Viral gratitude ~ 5.18.20

Susan Leslie Moore has captured my heart with her words in her poem,

I Have Tried Hard to Have Appropriate Feelings.

It is personal and honest, and at the same time casts a poetic spell in the very best way poetry zings to the soul and spirit of life itself. Yes–zing and sing. Her line about the polar bears touched a deep chord, and reminds me that I/we are connected to all life, and that tears are meant to heal us.

The highest compliment that I can give another poet is, “I wish that I wrote this very poem.” They are few and far between, but oh so satisfying when they grace our being.

This poem was selected by Naomi Shihab Nye and published in the NYT Magazine section. The poem is from Ms. Moore’s (book),
That Place Where You Opened Your Hands

~

I Have Tried Hard to Have Appropriate Feelings

By Susan Leslie Moore

I have folded them away like sweaters.
Kept my distance from the moon, visited the sick.
~
I am proud of the life in my head. Nobody knows
the garden I’ve seen. I am tender with the suburb.
~
Some days even the ceiling worries me, the way
it keeps the roof on.
~
I only cry when the polar bears get to me.
The ones stranded on the melting ice.
~
Otherwise I’m kept in line by the steady curve
of my driveway, the tight fists of the roses. I can easily
         converse
about the sweet peas and our eventual disintegration.
~
The sky has more to say to me than I could
ever hear, given the restricted space between
houses. Frogs sing at night and the whine of the train.

 

Viral Gratitude ~ 4.10.20

We, of a certain age, are learning about computer apps and opportunities rather quickly these days, and Zoom–the popular group video-chat is but one.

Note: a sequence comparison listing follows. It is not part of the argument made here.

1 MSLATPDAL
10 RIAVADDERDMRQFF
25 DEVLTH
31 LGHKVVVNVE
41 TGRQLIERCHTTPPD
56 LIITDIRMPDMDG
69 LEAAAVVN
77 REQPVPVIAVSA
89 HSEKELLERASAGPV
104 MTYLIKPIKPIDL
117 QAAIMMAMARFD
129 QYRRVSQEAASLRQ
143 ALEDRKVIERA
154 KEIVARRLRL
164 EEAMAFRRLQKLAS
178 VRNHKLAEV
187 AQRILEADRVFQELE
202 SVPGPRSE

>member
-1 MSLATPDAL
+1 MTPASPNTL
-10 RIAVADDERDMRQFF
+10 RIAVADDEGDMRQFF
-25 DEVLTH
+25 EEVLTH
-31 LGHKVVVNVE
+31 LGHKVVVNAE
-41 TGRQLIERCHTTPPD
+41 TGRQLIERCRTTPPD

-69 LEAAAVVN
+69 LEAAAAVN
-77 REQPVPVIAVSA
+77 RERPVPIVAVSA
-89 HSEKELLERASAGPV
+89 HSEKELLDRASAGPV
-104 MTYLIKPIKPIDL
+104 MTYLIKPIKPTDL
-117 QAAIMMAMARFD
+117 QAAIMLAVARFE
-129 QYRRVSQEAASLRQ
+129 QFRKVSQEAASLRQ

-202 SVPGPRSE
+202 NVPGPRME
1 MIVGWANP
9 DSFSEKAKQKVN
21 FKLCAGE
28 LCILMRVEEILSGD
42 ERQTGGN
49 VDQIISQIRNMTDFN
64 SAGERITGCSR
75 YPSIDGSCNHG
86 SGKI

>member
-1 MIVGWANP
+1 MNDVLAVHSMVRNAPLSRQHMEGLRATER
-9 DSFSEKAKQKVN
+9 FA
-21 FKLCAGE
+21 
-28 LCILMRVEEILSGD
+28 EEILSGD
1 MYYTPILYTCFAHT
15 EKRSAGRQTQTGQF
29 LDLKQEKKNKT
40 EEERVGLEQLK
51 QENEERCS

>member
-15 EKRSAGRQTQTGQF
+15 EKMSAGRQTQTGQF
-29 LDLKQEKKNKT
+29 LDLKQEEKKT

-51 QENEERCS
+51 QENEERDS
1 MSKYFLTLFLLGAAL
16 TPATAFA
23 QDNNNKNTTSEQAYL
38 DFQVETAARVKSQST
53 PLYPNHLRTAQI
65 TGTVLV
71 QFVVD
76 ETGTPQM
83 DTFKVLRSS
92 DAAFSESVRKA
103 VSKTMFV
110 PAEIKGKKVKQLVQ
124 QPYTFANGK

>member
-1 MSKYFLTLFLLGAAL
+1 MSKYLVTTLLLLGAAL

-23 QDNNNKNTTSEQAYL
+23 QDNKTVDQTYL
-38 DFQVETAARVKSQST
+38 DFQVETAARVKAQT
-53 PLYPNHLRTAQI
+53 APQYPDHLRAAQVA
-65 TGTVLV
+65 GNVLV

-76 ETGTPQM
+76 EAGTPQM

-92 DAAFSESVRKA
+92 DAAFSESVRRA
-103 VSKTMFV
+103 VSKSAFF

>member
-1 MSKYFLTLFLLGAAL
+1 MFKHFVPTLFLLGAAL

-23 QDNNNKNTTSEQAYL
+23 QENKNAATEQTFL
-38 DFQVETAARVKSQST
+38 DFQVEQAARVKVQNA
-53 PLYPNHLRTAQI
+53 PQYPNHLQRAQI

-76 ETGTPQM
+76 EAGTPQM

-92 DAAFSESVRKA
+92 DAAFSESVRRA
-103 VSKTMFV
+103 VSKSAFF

~

Zoom
until the virus just another hotrod
speeding by

~

Zoom
the camera and I
do-si-do

~

Zoom
there’s always one
talking forehead

Viral Gratitude ~ 4.7.20

Tonight the full Pink Moon sweeps across the sky. So named by Native Americans, not for its rose blush, but for heralding the appearance of the moss pink, or wild phlox—one of the first spring flowers. It’s also a supermoon–largest in appearance, because it coincides with lunar perigee—the moon’s closest point to Earth in the year 2020. Will you notice that the moon is larger than usual? Probably not… however if you moon-gaze as it begins to rise above the horizon, it will appear so. April’s full moon has also been known as the “sprouting grass moon” or “egg moon” trumpeting other first signs of spring. 

The moon is lovely in all her phases and a muse for artists and poets throughout the ages. Enjoy her show tonight and welcoming spring.

once I asked a spider
“will you silk a stairway
to the moon?”

~

offering hand-stitched wings
the moon invites me
to tea

~

barefoot…
so that clouds slipper
my way to the moon

 

Viral Gratitude ~ 3.28.20

Grateful today for poetry and haiku and for friends sharing poems. 

My own today, a little sombre and a little light:

~

Venus and a young moon couple the late sunset sky

~

mubblefuddle—walking depression into poetry

~

Sunday quiet on Friday the forest floor stirs violaceous

 

 

The Newark Riots ~ 50 Years Later

This week marks the 50th anniversary of a very sad time – the Newark riots. I remember them well. There was a curfew, and when I looked out our apartment window – National Guardsmen rode by in a jeep with rifles leaning against their chests. I was nowhere near the terror-stricken interior but inhaled the tension. This was my home city, and I was 14 years old. I wrote these tanka poems in hindsight and they were published by Modern English Tanka Press in 2009, 40 years after the fact. Newark still suffers:
 ~
forty years
after the riots
three students slain
“no apparent cause”
again, this blistering heat
~
born to love
born to hunt
we do what we do…
all the songs all the poems
nothing changes this
~
coming in on
a soft summer breeze
tickling my necking
and dropping down low —
this sadness for what
 ~
warm nights
I undress by an open
window   wondering
what is freely given
               freely taken
 ~
© Andrea Grillo